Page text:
Photo by Jacob Lucas for Seattle Opera

Rossini's Woman of Valor

“Cruda sorte” – cruel fate! These are the first words we hear from Isabella, the title character of Rossini’s L’Italiana in Algeri (The Italian Girl in Algiers). Captured by pirates, looking – in vain, she believes – for her lover, soon to be forced to become part of an Arab potentate’s harem, she certainly is someone who has the right to sing the blues, or at least the nineteenth-century Italian equivalent. And so she does – for twenty-six bars – which is all the time that a Rossini heroine has for self-pity. As she moves to the up-tempo cabaletta, she reminds us that no man, however powerful, could possibly control an intelligent woman.

And so it goes with the Rossini mezzo. Like Rosina in The Barber of Seville, who acts docile as long as she has her way and turns into a viper when she doesn’t, Isabella clearly has the inner resources to come out on top. Critic Andreas Richter calls her a “female Don Giovanni” – albeit, without the latter’s amorality. As the Don had the three principal female characters in the opera gravitating toward him, Isabella wins the affection of three men – one of each voice type – manipulating two of them mercilessly. (Another similarity: like Mozart’s opera, l’Italiana is labelled a “dramma giocosa” – a jolly drama). L’Italiana is a rescue opera, but, as Beethoven was to do years later in Fidelio, Rossini and Anelli turn the rescue theme on its head by making the woman the rescuer.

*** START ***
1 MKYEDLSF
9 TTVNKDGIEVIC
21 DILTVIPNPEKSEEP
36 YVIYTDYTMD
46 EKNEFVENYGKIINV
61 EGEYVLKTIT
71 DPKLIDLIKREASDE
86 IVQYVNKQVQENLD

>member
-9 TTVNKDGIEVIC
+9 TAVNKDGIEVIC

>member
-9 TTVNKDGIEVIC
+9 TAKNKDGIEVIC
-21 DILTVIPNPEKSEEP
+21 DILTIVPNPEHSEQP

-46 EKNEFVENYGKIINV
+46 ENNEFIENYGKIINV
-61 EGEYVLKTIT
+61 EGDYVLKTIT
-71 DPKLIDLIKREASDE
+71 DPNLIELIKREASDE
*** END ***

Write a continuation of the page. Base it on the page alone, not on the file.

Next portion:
In his book Viva la Liberta: Politics in Opera, Anthony Arblaster sees this elevation of women as typical of comic opera: “Opera buffa had this subversive background from the start, and it is not surprising to find… in opera as in drama, a reversal of the normal power relations between men and women….Men can laugh at this, too, secure in the knowledge of their real power and privilege; women may well respond more fervently, and identify themselves more deeply with these fables of fortunes reversed and vain fools outwitted.” In this opera, the superior abilities of women are taken for granted. Isabella even goes beyond other opera heroines of the era in her efforts to introduce her liberated ideals into the Arab world, telling her Algerian counterpart that the key to a successful marriage is for the woman to take control.

The nineteenth century saw the beginning of romanticism, a literary movement which idealized women. Richard Wagner introduced the principle of the “eternal feminine.” However, Rossini’s heroines are a far cry from Wagner’s self-sacrificing heroines. They are assertive women who get what they want for themselves while – in the case of Isabella and Angelina (Cinderella) at least – making the world around them a better place. It might be an anachronism to call Rossini and his librettists feminists, but it is clear that they understood and admired “girl power.” The libretto for this opera was a rewrite of an earlier one by the same librettist for a different composer, and scholars who have studied both versions have noted that Rossini clearly wanted to make Isabella stronger in his version. L’Italiana is clearly a fantasy, but it is one we all can enjoy.

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